Note: The following is an excerpt from Jack W. Hayford’s recent book, Sharpening Your Leading Edge: Moving From Methods to Mindset. It is the first of a two-part series.
Within hours following the 9-11 events in New York and Washington and through the following two weeks, I served, as did others, in a bittersweet task. It was bitter by reason of the need, and sweet by reason of the opportunity to offer healing truth and prayer. Doors opened across our nation to speak into the lives of many—some only seeking comfort, others seeking some meaning in their torment amid the apparently meaningless tragedy.
I was invited to nearly a dozen radio and TV venues—local, regional and national. Network reporters and talk-show hosts ask hard questions in such moments. I was glad that, in most cases, they were sensitive enough not to require “sound bite”-size answers.
What are the Great Commission building blocks and transferrable principles for seeing your church lead a movement of Christ followers?
In March of this year, two pastors from Michigan and Florida made the trek to Manila to check out our church. Soon into their visit, they expressed their amazement at the way we did church, particularly intrigued by this idea of being one church with multiple services in multiple sites and with multiple preachers.
“We haven’t seen a church model like this one,” they told me. “In the United States, the typical multisite model broadcasts one preacher to multiple sites.” They were also quick to point out that they didn’t believe one model was better than the other. I can only agree.
But they specifically wanted to know and understand how one church does 94 weekend services in 15 locations with 51 lead pastors preaching and with approximately 65,000 in attendance. In their own words: “It’s worth the trip and a two-week stay to observe.”
Being in healing ministry, I have witnessed the miraculous regularly and seen thousands touched by God each year.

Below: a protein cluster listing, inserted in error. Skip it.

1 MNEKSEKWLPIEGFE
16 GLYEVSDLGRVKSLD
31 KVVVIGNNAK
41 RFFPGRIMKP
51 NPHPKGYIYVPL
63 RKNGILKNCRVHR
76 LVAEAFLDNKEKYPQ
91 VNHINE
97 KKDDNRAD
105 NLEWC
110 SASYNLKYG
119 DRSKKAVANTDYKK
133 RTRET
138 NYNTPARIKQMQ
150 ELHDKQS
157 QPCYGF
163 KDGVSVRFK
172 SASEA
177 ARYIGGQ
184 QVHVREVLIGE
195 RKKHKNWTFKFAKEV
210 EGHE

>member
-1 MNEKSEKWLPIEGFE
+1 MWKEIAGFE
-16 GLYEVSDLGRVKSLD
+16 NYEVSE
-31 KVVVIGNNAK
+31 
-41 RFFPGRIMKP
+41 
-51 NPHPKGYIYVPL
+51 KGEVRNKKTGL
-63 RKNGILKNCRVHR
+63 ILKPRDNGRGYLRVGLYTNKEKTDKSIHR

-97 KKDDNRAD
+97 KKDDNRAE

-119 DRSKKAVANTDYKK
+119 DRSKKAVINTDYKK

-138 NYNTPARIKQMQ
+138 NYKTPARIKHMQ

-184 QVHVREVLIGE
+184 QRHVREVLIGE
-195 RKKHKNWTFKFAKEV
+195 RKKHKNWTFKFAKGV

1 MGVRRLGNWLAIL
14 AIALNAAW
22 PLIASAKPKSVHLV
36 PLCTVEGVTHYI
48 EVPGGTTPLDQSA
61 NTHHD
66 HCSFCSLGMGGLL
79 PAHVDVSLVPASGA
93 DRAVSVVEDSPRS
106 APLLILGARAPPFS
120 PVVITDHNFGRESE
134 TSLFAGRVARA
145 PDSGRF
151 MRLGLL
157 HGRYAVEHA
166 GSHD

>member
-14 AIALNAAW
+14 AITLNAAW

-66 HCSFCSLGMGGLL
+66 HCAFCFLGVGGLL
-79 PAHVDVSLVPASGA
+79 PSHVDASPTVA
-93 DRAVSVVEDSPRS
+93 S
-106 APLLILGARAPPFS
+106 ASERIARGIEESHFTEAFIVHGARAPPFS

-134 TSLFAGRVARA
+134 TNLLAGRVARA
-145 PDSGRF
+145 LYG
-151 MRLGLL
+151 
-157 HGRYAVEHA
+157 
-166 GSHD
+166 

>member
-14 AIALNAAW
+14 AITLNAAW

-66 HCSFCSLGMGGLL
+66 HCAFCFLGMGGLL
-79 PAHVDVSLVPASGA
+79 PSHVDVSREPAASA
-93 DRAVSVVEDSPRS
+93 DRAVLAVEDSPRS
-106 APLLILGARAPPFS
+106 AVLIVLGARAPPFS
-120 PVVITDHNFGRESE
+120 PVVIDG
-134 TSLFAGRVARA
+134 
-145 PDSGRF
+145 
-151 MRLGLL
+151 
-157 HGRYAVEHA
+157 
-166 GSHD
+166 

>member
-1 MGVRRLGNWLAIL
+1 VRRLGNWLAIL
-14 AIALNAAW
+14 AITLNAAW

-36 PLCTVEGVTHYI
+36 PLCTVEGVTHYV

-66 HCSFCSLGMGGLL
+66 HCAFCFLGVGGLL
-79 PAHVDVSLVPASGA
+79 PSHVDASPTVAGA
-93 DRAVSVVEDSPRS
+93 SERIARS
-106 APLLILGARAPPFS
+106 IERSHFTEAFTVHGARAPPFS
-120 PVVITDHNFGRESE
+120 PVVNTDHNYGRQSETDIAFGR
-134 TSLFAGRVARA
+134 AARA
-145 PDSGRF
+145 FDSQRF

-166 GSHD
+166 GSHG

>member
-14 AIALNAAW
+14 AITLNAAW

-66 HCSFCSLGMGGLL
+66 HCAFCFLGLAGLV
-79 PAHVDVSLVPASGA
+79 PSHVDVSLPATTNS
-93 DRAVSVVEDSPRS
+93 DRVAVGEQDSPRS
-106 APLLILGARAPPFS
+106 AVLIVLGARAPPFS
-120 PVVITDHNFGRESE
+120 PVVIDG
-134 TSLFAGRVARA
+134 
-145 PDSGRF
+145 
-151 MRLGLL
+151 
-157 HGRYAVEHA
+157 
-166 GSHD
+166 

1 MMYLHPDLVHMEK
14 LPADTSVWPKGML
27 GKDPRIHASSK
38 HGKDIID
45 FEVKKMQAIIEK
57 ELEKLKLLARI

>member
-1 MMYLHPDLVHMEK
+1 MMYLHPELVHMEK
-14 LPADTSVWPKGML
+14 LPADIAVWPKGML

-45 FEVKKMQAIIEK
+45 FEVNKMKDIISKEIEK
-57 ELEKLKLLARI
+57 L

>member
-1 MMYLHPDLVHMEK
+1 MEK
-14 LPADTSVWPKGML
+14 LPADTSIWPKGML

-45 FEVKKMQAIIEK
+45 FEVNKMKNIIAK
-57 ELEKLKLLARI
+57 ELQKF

I remember two times when the Lord spoke something to me out of His Word, and it gave me an insight that brought an increase for healing. The first instance happened about two years ago, and the second about a year ago.
The first came out of 2 Corinthians 4:13, where Paul said, “It is written: ‘I believed; therefore I have spoken.’ Since we have that same spirit of faith we also believe and therefore speak” (NIV).
I’d seen this Scripture many times, but when God quickened it to me, all of a sudden it took on life. All of a sudden I made this connection: Faith needs to be spoken. You can say you believe something, but if you don’t have enough faith to declare it, to speak it, there’s something that’s not released.
Editor’s Note: The below article responds to the Rev. Dennis Dillon, publisher of The Christian Times, who recently wrote an article called, “Why Christians Should Vote for Barack Obama.” Mr. Dillon mentioned Bishop Mattera by name, attempting to rebut the Bishop’s piece, “Why Do So Many Believers Shun Biblical Values While Voting?”
Before I respond to Mr. Dillon, let me preface it by saying that I do not like using a pen to debate someone who calls himself a brother. I would rather be face-to-face. Despite our disagreements, I trust that he is an honorable man who sincerely believes that he best represents Christ. But because the article he published singling me out and encouraging Christians to vote for Barack Obama was both theologically ignorant and politically naive, I must respond.
Are you missing prime opportunities to reach and engage the elusive college demographic?
I was introduced to the facts of life the old-fashioned way: working in the breeding pens of a pig farm. I regularly got up close and personal with 500-pound hogs, helping them “maximize their efforts.”
That brutal introduction to breeding taught me more about fertilization and reproduction than a 14-year-old would ever want to know. It also left me with a lot of memories, most of which I have tried hard to forget. One familiar image, however, has stuck in my mind—the illustration of countless sperm cells desperately trying to break into an unfertilized egg to create a new generation. Believe it or not, that is precisely how I see the opportunity to engage young people with the gospel on university campuses.
These days, it’s hard to find a church with any kind of forward momentum that’s not in the business of establishing new churches or satellite congregations. Over the last two decades, the majority of those new church initiatives have targeted suburban young professionals and their growing families. Church leaders focus the balance of their efforts on inner-city neighborhoods or church planting through overseas partnerships.